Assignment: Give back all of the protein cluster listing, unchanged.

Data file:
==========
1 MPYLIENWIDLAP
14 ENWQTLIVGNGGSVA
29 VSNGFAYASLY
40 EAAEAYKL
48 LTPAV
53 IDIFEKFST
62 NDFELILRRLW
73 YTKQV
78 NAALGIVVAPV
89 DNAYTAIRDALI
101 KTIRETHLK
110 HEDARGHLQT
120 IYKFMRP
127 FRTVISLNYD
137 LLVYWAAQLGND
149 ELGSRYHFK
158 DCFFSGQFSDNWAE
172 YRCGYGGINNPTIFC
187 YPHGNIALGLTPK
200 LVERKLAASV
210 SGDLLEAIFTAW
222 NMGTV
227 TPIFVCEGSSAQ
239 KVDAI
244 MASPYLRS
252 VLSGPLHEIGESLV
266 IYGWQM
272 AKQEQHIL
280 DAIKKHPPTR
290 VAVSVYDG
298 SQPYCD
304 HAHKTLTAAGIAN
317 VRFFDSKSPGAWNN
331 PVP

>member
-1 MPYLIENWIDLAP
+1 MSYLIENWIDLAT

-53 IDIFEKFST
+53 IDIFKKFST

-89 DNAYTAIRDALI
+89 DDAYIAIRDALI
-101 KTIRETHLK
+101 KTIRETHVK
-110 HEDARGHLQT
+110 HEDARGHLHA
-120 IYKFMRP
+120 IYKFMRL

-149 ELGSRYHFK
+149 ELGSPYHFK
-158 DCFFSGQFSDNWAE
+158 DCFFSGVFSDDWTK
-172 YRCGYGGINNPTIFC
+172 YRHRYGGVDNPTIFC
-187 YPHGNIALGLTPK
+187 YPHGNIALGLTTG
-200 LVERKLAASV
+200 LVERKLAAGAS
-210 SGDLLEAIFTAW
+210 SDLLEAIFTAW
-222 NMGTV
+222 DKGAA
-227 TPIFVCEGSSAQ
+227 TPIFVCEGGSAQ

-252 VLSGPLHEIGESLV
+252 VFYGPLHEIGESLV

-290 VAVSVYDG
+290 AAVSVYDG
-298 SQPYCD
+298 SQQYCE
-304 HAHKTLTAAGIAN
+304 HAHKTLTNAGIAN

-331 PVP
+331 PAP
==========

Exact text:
1 MPYLIENWIDLAP
14 ENWQTLIVGNGGSVA
29 VSNGFAYASLY
40 EAAEAYKL
48 LTPAV
53 IDIFEKFST
62 NDFELILRRLW
73 YTKQV
78 NAALGIVVAPV
89 DNAYTAIRDALI
101 KTIRETHLK
110 HEDARGHLQT
120 IYKFMRP
127 FRTVISLNYD
137 LLVYWAAQLGND
149 ELGSRYHFK
158 DCFFSGQFSDNWAE
172 YRCGYGGINNPTIFC
187 YPHGNIALGLTPK
200 LVERKLAASV
210 SGDLLEAIFTAW
222 NMGTV
227 TPIFVCEGSSAQ
239 KVDAI
244 MASPYLRS
252 VLSGPLHEIGESLV
266 IYGWQM
272 AKQEQHIL
280 DAIKKHPPTR
290 VAVSVYDG
298 SQPYCD
304 HAHKTLTAAGIAN
317 VRFFDSKSPGAWNN
331 PVP

>member
-1 MPYLIENWIDLAP
+1 MSYLIENWIDLAT

-53 IDIFEKFST
+53 IDIFKKFST

-89 DNAYTAIRDALI
+89 DDAYIAIRDALI
-101 KTIRETHLK
+101 KTIRETHVK
-110 HEDARGHLQT
+110 HEDARGHLHA
-120 IYKFMRP
+120 IYKFMRL

-149 ELGSRYHFK
+149 ELGSPYHFK
-158 DCFFSGQFSDNWAE
+158 DCFFSGVFSDDWTK
-172 YRCGYGGINNPTIFC
+172 YRHRYGGVDNPTIFC
-187 YPHGNIALGLTPK
+187 YPHGNIALGLTTG
-200 LVERKLAASV
+200 LVERKLAAGAS
-210 SGDLLEAIFTAW
+210 SDLLEAIFTAW
-222 NMGTV
+222 DKGAA
-227 TPIFVCEGSSAQ
+227 TPIFVCEGGSAQ

-252 VLSGPLHEIGESLV
+252 VFYGPLHEIGESLV

-290 VAVSVYDG
+290 AAVSVYDG
-298 SQPYCD
+298 SQQYCE
-304 HAHKTLTAAGIAN
+304 HAHKTLTNAGIAN

-331 PVP
+331 PAP